Regular Breast Cancer Screening Is Critical to Early Detection
Your best chance of surviving breast cancer is early detection through regular breast cancer screening. Screening is looking for cancer before you have any symptoms. If breast cancer is found early, your treatment is more likely to be successful.
Three Common Ways to Screen for Breast Cancer
Women with both average risk and increased risk for breast cancer are encouraged to do all of the following screening:
- Mammogram: An X-ray of the breast. This test is the best tool doctors have to screen for breast cancer. It can find tumors that are too small to feel.
An annual mammogram is recommended for women age 40 and older. These screening mammograms can be performed at Fox Chase Cancer Center to ensure high quality and quick access to other breast cancer specialists if you need further assessment.
- Clinical breast exam (CBE): An exam of the breasts by a doctor or other health professional. The doctor will carefully feel the breasts and under the arms for lumps or anything else that seems unusual.
- Breast self-exam (BSE): An exam to check your own breasts for lumps or anything else that seems unusual.
It is generally recommended that women begin doing monthly breast self-exams from age 30. You should do your BSE at the same time each month, preferably at the end of each menstrual period.
Generally, it is recommended that women have a clinical breast exam every 3 years beginning at age 20 and yearly after age 40.
If a lump or other abnormality is found using one of these screening methods, you may need to have more tests done to find out if you have cancer. These are called diagnostic tests.
Talk to your doctor about the most appropriate screening and frequency of screening for you based on your breast cancer risk.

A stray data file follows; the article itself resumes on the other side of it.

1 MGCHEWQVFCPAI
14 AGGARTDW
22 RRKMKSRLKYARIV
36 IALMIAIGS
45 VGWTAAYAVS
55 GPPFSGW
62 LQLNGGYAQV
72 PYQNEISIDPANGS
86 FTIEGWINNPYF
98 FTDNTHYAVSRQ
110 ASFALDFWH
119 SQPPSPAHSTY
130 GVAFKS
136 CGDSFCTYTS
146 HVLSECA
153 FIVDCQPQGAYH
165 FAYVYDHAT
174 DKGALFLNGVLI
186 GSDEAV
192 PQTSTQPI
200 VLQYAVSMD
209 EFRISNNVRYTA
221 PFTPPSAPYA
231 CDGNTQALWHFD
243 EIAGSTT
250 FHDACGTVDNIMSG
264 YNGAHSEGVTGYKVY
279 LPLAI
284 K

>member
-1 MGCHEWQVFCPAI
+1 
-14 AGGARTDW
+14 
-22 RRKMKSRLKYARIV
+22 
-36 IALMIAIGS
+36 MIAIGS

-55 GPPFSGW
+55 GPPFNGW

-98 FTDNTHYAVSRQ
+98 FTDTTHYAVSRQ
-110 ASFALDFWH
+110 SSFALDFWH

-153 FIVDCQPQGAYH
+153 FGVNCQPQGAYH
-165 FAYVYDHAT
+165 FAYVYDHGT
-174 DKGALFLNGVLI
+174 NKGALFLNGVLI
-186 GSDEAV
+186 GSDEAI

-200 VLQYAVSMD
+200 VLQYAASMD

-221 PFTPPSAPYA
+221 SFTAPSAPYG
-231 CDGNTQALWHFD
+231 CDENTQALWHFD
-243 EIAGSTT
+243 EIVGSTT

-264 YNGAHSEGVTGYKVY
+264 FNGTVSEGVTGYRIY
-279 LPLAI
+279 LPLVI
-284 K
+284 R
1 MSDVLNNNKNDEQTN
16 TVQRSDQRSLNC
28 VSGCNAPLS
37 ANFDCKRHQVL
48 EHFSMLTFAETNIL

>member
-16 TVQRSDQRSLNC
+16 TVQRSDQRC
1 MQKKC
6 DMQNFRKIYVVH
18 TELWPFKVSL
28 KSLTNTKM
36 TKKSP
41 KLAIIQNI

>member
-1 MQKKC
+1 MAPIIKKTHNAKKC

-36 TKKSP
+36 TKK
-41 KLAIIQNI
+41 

Additional Screening and Prevention Options for Those at Increased Risk
For women with family histories of breast or ovarian cancer, and those with mutations of the BRCA1 or BRCA2 genes, there are an increasing number of options for early detection or prevention of breast cancer. In addition to mammography, clinical breast exam and breast self-exam, options include:
- Magnetic resonance imaging (MRI): Uses a magnet, radio waves and a computer, rather than X-ray, to create images of the breast.
MRI is not routinely used for screening purposes. However, it may be helpful in evaluating women at increased risk for breast cancer or those with a suspicious finding on physical examination. Screening trials of MRI in women with a high genetic risk of breast cancer have shown it is more sensitive than mammography for finding breast tumors.
- Risk-reducing surgery: In some cases, women opt to have a prophylactic (preventive) mastectomy to remove breast tissue or a prophylactic oophorectomy, surgery to remove one or both ovaries, (generally after childbearing) to reduce their risk of breast and ovarian cancers.
- Chemoprevention: A growing area of research, which uses drugs, vitamins or other agents to try to reduce the risk of, or delay the development or recurrence of, cancer. The drug tamoxifen, an antiestrogen, is used to help prevent breast cancer in women with increased risk.
Fox Chase researchers participated in the national STAR study to compare tamoxifen with another drug, raloxifene (a selective estrogen receptor modulator, or SERM), to see which was more effective in reducing breast cancer risk in women at increased risk of getting the disease. Read more about STAR and the results of this breast cancer prevention trial.
Family Risk Assessment Program
The Risk Assessment Program at Fox Chase Cancer Center provides a detailed evaluation of individual risk for those with a family history of breast or ovarian cancer and for women who have had breast cancer or a biopsy showing benign breast disease such as lobular carcinoma in situ (LCIS) or atypical hyperplasia.
The program also offers strategies to reduce your risk, including the opportunity to participate in clinical trials studying new approaches for breast cancer detection and risk reduction. Call 1-877-627-9684 for more information.
For more information about breast cancer treatment and prevention at Fox Chase Cancer Center or to make an appointment, call 1-888-FOX CHASE (1-888-369-2427). The breast cancer scheduling department can be reached at 215-728-3001.
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